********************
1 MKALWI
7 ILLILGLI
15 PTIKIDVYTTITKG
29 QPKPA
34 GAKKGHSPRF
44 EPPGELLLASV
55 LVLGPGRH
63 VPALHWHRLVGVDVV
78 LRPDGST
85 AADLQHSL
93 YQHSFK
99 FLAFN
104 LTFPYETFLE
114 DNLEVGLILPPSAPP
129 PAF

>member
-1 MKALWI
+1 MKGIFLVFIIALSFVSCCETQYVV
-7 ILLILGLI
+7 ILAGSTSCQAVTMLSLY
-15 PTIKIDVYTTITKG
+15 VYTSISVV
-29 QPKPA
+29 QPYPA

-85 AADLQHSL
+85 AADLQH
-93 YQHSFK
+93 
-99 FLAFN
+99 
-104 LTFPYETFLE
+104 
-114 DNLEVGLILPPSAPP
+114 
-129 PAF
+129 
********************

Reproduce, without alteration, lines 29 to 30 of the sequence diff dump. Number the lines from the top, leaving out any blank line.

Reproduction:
-99 FLAFN
+99 